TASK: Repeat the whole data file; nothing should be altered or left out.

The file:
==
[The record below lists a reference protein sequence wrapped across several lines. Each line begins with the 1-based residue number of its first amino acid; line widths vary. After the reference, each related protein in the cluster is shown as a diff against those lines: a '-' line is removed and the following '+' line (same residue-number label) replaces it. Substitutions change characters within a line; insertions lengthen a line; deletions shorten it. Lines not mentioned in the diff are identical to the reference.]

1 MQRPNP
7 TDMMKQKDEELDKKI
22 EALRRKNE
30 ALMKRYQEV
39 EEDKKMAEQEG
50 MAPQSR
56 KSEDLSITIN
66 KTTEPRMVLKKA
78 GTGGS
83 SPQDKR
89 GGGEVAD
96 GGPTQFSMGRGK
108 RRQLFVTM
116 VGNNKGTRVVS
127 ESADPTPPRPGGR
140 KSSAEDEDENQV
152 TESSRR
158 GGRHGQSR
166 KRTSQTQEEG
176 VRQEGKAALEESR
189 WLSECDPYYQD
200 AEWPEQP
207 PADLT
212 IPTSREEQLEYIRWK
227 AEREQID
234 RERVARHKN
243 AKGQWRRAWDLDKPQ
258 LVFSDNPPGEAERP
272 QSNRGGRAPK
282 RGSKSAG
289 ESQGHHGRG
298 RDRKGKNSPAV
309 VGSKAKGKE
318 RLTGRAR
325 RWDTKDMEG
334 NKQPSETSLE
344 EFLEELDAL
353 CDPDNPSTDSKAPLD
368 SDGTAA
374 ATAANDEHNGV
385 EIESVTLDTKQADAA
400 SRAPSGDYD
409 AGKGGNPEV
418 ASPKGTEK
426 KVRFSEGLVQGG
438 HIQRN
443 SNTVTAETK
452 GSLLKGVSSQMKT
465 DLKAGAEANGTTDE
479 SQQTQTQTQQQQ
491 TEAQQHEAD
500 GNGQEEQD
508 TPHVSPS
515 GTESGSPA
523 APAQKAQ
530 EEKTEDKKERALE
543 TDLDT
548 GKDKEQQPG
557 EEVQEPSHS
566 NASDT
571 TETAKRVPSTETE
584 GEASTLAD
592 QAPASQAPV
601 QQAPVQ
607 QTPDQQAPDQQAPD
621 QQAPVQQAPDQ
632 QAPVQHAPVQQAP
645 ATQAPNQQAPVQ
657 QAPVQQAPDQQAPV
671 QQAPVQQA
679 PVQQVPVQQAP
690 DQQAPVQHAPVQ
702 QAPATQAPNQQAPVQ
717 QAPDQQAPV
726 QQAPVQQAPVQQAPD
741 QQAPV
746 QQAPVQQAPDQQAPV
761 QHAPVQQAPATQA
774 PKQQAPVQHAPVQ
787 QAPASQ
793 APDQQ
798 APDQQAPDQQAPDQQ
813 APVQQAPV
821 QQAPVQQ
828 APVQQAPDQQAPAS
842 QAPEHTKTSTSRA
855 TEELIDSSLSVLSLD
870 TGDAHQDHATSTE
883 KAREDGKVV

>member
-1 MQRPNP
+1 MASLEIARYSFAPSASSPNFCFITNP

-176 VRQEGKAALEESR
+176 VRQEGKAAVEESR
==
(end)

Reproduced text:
[The record below lists a reference protein sequence wrapped across several lines. Each line begins with the 1-based residue number of its first amino acid; line widths vary. After the reference, each related protein in the cluster is shown as a diff against those lines: a '-' line is removed and the following '+' line (same residue-number label) replaces it. Substitutions change characters within a line; insertions lengthen a line; deletions shorten it. Lines not mentioned in the diff are identical to the reference.]

1 MQRPNP
7 TDMMKQKDEELDKKI
22 EALRRKNE
30 ALMKRYQEV
39 EEDKKMAEQEG
50 MAPQSR
56 KSEDLSITIN
66 KTTEPRMVLKKA
78 GTGGS
83 SPQDKR
89 GGGEVAD
96 GGPTQFSMGRGK
108 RRQLFVTM
116 VGNNKGTRVVS
127 ESADPTPPRPGGR
140 KSSAEDEDENQV
152 TESSRR
158 GGRHGQSR
166 KRTSQTQEEG
176 VRQEGKAALEESR
189 WLSECDPYYQD
200 AEWPEQP
207 PADLT
212 IPTSREEQLEYIRWK
227 AEREQID
234 RERVARHKN
243 AKGQWRRAWDLDKPQ
258 LVFSDNPPGEAERP
272 QSNRGGRAPK
282 RGSKSAG
289 ESQGHHGRG
298 RDRKGKNSPAV
309 VGSKAKGKE
318 RLTGRAR
325 RWDTKDMEG
334 NKQPSETSLE
344 EFLEELDAL
353 CDPDNPSTDSKAPLD
368 SDGTAA
374 ATAANDEHNGV
385 EIESVTLDTKQADAA
400 SRAPSGDYD
409 AGKGGNPEV
418 ASPKGTEK
426 KVRFSEGLVQGG
438 HIQRN
443 SNTVTAETK
452 GSLLKGVSSQMKT
465 DLKAGAEANGTTDE
479 SQQTQTQTQQQQ
491 TEAQQHEAD
500 GNGQEEQD
508 TPHVSPS
515 GTESGSPA
523 APAQKAQ
530 EEKTEDKKERALE
543 TDLDT
548 GKDKEQQPG
557 EEVQEPSHS
566 NASDT
571 TETAKRVPSTETE
584 GEASTLAD
592 QAPASQAPV
601 QQAPVQ
607 QTPDQQAPDQQAPD
621 QQAPVQQAPDQ
632 QAPVQHAPVQQAP
645 ATQAPNQQAPVQ
657 QAPVQQAPDQQAPV
671 QQAPVQQA
679 PVQQVPVQQAP
690 DQQAPVQHAPVQ
702 QAPATQAPNQQAPVQ
717 QAPDQQAPV
726 QQAPVQQAPVQQAPD
741 QQAPV
746 QQAPVQQAPDQQAPV
761 QHAPVQQAPATQA
774 PKQQAPVQHAPVQ
787 QAPASQ
793 APDQQ
798 APDQQAPDQQAPDQQ
813 APVQQAPV
821 QQAPVQQ
828 APVQQAPDQQAPAS
842 QAPEHTKTSTSRA
855 TEELIDSSLSVLSLD
870 TGDAHQDHATSTE
883 KAREDGKVV

>member
-1 MQRPNP
+1 MASLEIARYSFAPSASSPNFCFITNP

-176 VRQEGKAALEESR
+176 VRQEGKAAVEESR